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Cities tailor incentives to lure Kmart


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Kmart executives have also toured the former site of Hudson's on Woodward Avenue in downtown Detroit, where some say the retailer could relocate.

Cities tailor incentives to lure Kmart

Detroit, Pontiac, Troy aim to outshine each other, Atlanta

By R.J. King and Tenisha Mercer / The Detroit News

Kmart executives are keeping their lips sealed, but state officials are sounding more and more optimistic that they'll keep the Troy-based discount retailer from moving out of state and retain 1,500 to 2,000 jobs.

Just last week, Kmart executives toured specific downtown Detroit sites for a new headquarters, along with areas in Ann Arbor, Pontiac and Grand Rapids. Meanwhile, Troy Mayor Louise Schilling and others have suggested that Kmart could raze its oversized headquarters in Troy and replace it with a smaller mixed-use facility.

At the same time, the possibility that Kmart might move to the Atlanta area appears to be weakening after a Georgia state task force highlighted concerns that the state doesn't have enough incentives to lure the retailer.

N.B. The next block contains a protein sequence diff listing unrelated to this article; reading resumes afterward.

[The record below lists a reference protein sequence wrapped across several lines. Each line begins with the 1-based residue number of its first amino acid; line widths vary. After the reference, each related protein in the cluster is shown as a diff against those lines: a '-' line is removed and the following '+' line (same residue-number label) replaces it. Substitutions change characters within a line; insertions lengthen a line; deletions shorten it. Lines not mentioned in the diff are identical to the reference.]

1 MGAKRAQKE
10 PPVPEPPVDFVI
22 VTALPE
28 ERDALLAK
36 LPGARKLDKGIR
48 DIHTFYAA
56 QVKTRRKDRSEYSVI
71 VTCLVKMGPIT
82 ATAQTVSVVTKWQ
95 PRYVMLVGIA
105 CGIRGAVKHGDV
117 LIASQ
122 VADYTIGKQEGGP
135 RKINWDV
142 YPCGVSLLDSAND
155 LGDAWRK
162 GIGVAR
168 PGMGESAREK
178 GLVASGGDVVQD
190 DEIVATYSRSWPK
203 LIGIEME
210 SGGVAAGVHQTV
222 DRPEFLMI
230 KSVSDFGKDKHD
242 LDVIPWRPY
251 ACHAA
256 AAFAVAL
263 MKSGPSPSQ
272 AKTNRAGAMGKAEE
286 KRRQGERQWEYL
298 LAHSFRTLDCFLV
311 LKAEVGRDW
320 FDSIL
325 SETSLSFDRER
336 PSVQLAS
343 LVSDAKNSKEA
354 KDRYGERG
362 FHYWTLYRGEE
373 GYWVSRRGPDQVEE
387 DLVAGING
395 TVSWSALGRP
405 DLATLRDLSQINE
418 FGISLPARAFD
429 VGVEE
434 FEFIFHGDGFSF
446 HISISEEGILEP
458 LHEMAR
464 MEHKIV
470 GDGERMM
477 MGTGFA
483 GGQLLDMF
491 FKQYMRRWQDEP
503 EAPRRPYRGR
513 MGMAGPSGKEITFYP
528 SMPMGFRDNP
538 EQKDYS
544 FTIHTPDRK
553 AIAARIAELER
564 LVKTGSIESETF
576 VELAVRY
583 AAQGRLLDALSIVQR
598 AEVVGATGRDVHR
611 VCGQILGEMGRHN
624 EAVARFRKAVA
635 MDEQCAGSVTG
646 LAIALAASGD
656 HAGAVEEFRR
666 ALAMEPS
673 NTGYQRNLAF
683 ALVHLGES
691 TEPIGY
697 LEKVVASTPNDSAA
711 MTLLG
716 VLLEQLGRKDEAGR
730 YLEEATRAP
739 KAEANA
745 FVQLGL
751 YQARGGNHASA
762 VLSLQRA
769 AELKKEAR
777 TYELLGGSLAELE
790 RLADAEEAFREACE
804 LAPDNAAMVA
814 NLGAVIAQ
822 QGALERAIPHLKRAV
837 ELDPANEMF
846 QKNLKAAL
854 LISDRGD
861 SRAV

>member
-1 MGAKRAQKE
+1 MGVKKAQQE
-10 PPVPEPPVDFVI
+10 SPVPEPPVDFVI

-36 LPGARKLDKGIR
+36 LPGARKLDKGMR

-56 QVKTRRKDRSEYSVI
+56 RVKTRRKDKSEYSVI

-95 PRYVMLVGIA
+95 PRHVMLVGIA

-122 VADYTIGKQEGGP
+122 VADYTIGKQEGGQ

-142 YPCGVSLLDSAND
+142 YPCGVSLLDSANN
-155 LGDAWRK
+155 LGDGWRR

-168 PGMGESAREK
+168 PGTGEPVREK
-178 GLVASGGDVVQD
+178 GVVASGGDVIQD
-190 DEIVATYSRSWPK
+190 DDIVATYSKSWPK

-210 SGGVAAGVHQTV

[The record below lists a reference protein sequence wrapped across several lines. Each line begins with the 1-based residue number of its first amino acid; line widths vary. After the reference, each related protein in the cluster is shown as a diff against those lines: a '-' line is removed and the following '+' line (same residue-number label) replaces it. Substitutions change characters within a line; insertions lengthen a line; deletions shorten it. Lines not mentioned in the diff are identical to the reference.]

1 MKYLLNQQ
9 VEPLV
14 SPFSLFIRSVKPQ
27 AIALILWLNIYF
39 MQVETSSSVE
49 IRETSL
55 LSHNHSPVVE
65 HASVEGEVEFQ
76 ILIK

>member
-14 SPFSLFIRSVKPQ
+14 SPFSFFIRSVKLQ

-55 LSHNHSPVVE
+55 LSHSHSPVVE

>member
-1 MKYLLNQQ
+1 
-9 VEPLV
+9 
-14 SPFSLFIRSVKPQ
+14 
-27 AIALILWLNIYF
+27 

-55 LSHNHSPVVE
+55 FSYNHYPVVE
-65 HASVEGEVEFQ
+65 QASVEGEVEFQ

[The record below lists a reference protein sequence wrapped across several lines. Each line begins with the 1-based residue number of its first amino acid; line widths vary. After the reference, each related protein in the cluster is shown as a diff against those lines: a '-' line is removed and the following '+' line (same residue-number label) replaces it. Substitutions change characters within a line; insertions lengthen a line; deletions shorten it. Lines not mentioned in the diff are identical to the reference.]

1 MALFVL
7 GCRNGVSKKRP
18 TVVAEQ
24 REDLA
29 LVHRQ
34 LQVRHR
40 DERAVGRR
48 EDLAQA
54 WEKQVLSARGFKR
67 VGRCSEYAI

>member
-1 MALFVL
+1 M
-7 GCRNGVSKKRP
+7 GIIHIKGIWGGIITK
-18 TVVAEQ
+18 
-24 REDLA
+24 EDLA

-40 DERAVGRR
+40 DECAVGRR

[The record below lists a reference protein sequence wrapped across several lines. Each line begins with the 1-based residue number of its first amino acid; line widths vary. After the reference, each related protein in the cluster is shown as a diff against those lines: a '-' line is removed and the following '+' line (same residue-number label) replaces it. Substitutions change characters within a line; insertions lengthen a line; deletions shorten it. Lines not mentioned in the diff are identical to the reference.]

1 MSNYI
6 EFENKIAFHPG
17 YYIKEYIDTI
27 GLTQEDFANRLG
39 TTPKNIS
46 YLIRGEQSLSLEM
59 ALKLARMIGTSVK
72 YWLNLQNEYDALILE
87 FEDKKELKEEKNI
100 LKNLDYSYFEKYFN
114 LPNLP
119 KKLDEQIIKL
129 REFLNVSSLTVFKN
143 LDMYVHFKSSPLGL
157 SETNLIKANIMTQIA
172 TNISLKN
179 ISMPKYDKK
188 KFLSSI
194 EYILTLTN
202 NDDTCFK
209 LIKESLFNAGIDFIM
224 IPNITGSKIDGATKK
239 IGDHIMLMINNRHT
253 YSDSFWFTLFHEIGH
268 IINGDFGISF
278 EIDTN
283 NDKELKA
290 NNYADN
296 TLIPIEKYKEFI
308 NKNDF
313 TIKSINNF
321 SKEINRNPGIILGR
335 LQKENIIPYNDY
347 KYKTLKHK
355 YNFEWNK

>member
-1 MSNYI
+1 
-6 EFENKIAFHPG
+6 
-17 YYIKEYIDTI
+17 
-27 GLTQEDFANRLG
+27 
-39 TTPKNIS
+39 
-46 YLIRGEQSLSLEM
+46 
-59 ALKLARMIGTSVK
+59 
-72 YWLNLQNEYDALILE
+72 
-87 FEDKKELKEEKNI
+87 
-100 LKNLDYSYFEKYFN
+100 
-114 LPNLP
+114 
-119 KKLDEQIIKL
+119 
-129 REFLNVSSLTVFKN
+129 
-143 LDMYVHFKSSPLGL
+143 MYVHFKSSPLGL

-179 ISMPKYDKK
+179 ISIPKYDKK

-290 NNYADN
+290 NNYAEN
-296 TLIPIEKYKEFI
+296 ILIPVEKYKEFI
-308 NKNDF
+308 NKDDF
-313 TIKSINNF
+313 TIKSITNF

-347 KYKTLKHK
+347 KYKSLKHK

An out-of-state move by Kmart also would mean the expense of hiring as many as 1,000 new employees, one analyst noted. In addition, it could take up to two years to design, construct and move into a new building, which could distract from new Kmart CEO Aylwin Lewis' efforts to revitalize the firm.

"If they just up and left now, it could throw a monkey wrench into all of that," said retail analyst Gary Ruffing, a former Kmart executive now with BBK Ltd. in Southfield.

If Kmart does decide to stay in Michigan, the state could offer more than $45 million to keep Kmart, while local communities have numerous incentives to offer prospective companies, such as no-interest loans, tax-free renaissance zones, training grants and free or reduced parking rates.

"We have put together an aggressive package to attract Kmart," said Mike Shore, vice president of communications for the Michigan Economic Development Corp. in Lansing. "We are optimistic about all of this administration's business development opportunities."

According to public documents, Kmart is looking to move between 1,500 and 1,800 workers to a 300,000-square-foot office building. The retailer prefers to relocate to an urban center.

Here's how the race to land Kmart appears to shape up: